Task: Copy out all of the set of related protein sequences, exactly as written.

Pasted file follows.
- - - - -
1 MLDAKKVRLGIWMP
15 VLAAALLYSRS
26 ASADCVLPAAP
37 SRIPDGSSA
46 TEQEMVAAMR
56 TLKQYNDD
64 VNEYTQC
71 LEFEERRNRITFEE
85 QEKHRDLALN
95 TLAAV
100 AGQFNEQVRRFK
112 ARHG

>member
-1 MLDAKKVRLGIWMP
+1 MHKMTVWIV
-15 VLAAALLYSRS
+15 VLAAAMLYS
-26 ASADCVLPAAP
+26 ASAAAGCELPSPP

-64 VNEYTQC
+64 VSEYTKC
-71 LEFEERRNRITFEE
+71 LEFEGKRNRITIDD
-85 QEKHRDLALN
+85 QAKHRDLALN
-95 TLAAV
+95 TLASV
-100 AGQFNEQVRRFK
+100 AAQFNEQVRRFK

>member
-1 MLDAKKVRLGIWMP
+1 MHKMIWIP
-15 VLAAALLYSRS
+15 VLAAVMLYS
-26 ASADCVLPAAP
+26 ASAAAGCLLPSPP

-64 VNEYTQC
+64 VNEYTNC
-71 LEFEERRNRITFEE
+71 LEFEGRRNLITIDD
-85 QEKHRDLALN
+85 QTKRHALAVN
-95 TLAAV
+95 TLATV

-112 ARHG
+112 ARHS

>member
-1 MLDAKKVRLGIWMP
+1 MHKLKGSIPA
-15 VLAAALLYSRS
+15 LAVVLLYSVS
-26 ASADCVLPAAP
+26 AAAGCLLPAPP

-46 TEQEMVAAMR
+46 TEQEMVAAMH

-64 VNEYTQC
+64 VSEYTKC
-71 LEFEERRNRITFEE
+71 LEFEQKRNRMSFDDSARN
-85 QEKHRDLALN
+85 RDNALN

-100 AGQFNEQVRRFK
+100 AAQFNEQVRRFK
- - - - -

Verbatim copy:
1 MLDAKKVRLGIWMP
15 VLAAALLYSRS
26 ASADCVLPAAP
37 SRIPDGSSA
46 TEQEMVAAMR
56 TLKQYNDD
64 VNEYTQC
71 LEFEERRNRITFEE
85 QEKHRDLALN
95 TLAAV
100 AGQFNEQVRRFK
112 ARHG

>member
-1 MLDAKKVRLGIWMP
+1 MHKMTVWIV
-15 VLAAALLYSRS
+15 VLAAAMLYS
-26 ASADCVLPAAP
+26 ASAAAGCELPSPP

-64 VNEYTQC
+64 VSEYTKC
-71 LEFEERRNRITFEE
+71 LEFEGKRNRITIDD
-85 QEKHRDLALN
+85 QAKHRDLALN
-95 TLAAV
+95 TLASV
-100 AGQFNEQVRRFK
+100 AAQFNEQVRRFK

>member
-1 MLDAKKVRLGIWMP
+1 MHKMIWIP
-15 VLAAALLYSRS
+15 VLAAVMLYS
-26 ASADCVLPAAP
+26 ASAAAGCLLPSPP

-64 VNEYTQC
+64 VNEYTNC
-71 LEFEERRNRITFEE
+71 LEFEGRRNLITIDD
-85 QEKHRDLALN
+85 QTKRHALAVN
-95 TLAAV
+95 TLATV

-112 ARHG
+112 ARHS

>member
-1 MLDAKKVRLGIWMP
+1 MHKLKGSIPA
-15 VLAAALLYSRS
+15 LAVVLLYSVS
-26 ASADCVLPAAP
+26 AAAGCLLPAPP

-46 TEQEMVAAMR
+46 TEQEMVAAMH

-64 VNEYTQC
+64 VSEYTKC
-71 LEFEERRNRITFEE
+71 LEFEQKRNRMSFDDSARN
-85 QEKHRDLALN
+85 RDNALN

-100 AGQFNEQVRRFK
+100 AAQFNEQVRRFK